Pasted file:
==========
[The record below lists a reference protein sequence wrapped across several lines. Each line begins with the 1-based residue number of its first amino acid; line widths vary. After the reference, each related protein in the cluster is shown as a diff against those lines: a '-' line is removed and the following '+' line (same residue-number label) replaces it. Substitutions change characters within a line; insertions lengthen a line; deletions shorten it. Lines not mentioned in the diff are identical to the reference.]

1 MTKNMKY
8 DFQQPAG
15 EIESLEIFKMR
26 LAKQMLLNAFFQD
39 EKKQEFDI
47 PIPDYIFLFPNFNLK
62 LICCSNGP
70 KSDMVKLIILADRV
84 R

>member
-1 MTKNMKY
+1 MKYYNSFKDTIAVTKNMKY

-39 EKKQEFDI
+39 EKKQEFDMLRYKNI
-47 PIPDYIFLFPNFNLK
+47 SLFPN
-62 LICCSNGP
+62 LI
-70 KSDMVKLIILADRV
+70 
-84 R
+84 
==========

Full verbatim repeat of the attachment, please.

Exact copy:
[The record below lists a reference protein sequence wrapped across several lines. Each line begins with the 1-based residue number of its first amino acid; line widths vary. After the reference, each related protein in the cluster is shown as a diff against those lines: a '-' line is removed and the following '+' line (same residue-number label) replaces it. Substitutions change characters within a line; insertions lengthen a line; deletions shorten it. Lines not mentioned in the diff are identical to the reference.]

1 MTKNMKY
8 DFQQPAG
15 EIESLEIFKMR
26 LAKQMLLNAFFQD
39 EKKQEFDI
47 PIPDYIFLFPNFNLK
62 LICCSNGP
70 KSDMVKLIILADRV
84 R

>member
-1 MTKNMKY
+1 MKYYNSFKDTIAVTKNMKY

-39 EKKQEFDI
+39 EKKQEFDMLRYKNI
-47 PIPDYIFLFPNFNLK
+47 SLFPN
-62 LICCSNGP
+62 LI
-70 KSDMVKLIILADRV
+70 
-84 R
+84 